During the parade there seemed to be about seventy Ferraris but many more could be seen here and there in the club corral, in the paddocks, in the parking lots, the nearby villages and even in the campgrounds. One Brit had driven over in his road legal 330 P3 replica; not much room for luggage!


    There was a small gathering of the 400 Club with 365 GT4 2+2s and 412s including a cut open-top 400 version.


    Ferrari Classiche had a display in the paddock with a Daytona Group 4 and a 512 BB/LM as well as current production cars.


    My little tradition during LMC is to spend part of the night in the most unadulterated portion of the circuit: the Indianapolis and Arnage curve sequence, where the circuit is unchanged from the old days; the perfect time machine spot.


    The atmosphere is magical as you are surrounded by forest under a cloudless sky. You can hear the pack miles away on the Mulsanne Straight; French name les Hunaudiéres.


    They arrive at the slow corner ending it and relaunch in the flat out narrow stretch that follows, also at top speed with slight kinks and suddenly they appear through the woods screaming away only to face the challenging approach to Indianapolis curve which necessitates braking while negotiating the last kink before the much slower curve itself.


    It is banked so they often pass two abreast, then reaccelerate for about 300 meters before slamming hard on the brakes for Arnage, the 90 degree right which at 50 mph is the slowest curve of the whole circuit.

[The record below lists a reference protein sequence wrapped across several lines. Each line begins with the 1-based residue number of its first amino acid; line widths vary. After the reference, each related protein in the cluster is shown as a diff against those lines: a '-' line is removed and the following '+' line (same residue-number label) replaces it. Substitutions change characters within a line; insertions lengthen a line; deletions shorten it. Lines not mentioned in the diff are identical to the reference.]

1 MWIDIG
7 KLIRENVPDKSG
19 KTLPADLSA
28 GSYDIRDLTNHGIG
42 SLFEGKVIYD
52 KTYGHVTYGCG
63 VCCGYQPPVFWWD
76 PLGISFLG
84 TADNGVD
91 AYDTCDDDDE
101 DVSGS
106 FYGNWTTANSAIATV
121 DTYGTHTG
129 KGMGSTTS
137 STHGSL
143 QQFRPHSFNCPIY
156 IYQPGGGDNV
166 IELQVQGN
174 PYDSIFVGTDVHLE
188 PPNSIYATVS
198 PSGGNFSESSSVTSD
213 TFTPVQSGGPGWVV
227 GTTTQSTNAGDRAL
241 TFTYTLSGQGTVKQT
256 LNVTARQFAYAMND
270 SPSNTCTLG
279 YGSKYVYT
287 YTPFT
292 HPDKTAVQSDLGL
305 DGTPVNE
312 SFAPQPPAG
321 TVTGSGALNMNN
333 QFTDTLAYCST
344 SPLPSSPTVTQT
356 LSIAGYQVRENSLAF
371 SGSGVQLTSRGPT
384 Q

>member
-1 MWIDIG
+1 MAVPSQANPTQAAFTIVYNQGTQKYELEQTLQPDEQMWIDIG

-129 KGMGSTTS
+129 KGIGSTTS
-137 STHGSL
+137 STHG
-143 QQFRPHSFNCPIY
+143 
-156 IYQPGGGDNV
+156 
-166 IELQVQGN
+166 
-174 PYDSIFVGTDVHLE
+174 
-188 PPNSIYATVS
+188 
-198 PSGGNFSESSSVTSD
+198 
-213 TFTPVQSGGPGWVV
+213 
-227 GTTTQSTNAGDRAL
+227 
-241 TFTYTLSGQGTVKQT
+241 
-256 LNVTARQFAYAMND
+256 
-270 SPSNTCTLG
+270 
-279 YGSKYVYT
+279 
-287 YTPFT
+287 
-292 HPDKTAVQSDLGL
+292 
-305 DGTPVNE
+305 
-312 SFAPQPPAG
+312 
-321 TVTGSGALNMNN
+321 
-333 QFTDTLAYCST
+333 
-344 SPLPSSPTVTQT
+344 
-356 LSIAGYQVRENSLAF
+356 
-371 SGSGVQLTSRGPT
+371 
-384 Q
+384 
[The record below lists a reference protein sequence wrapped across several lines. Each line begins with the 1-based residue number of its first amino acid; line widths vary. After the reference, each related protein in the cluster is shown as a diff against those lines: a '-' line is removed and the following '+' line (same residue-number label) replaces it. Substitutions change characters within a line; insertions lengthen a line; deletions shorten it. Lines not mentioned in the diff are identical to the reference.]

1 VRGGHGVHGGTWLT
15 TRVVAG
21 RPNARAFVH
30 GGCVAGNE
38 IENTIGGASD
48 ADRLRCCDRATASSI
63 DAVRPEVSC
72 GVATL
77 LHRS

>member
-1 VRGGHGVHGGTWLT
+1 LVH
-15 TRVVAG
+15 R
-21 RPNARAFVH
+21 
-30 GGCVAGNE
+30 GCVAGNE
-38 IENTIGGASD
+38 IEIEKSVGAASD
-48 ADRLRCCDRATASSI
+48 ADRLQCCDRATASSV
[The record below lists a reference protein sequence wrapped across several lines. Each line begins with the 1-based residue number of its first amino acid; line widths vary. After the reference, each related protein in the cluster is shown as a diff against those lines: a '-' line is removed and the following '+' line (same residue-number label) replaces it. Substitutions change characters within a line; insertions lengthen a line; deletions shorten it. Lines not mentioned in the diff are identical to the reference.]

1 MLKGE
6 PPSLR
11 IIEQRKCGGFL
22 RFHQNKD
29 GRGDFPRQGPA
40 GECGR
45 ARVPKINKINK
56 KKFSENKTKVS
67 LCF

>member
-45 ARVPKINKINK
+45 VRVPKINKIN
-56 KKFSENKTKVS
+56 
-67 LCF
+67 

From there they accelerate to very high speeds again towards the Porsche curves more than a mile away.


    A sequence that is the perfect mix to observe with several hundred enjoying the sight standing or in their chairs, engines howling through the night like wolves; it gets to your enthusiast’s soul, I can tell you.


    I would rather see a perfect replica with its beautiful lines and gorgeous sounds go by full blast at 3am than a real one in an auction room. Some enjoy the somewhat obscene frenzy around values at auction; I would much rather be at the track.


    Actual race results matter little in historic racing but it was nice to see the 312 P and the Breadvan right up front in their groups. The 312 P was second in qualifying behind a Lola T70, then in race one it had some sort of issue and was 13th.


    In race two it managed second after a long duel with the very well driven T70.


    In race three however after earning lots of cheers it prevailed, driven very efficiently by Lips and Franklin, and won!

 

                    Peter Auto photo

 

    The Breadvan came third in its first race, 2nd in race two. Then came the only negative point of the weekend. It crashed hard in the first chicane on the Mulsanne Straight, the heftiest shunt it ever had but Lukas Halusa was unhurt and it will be rebuilt again; old racers never die.


    The best surprise of all is that instead of having to wait till 2024, the Le Mans Classic will be back next year in honour of the centenary of Le Mans: 1923-2023 and it is sure to be an occasion not to be missed. Rendez-vous in the Sarthe June 29 to July 2, 2023.


    This year’s edition was truly mind blowing and I will close with the best quote courtesy of my German journalist colleague, the spirited lady racer Gabi Von Oppenheim: “Le Mans Classic is Woodstock for petrolheads”. Absolutely!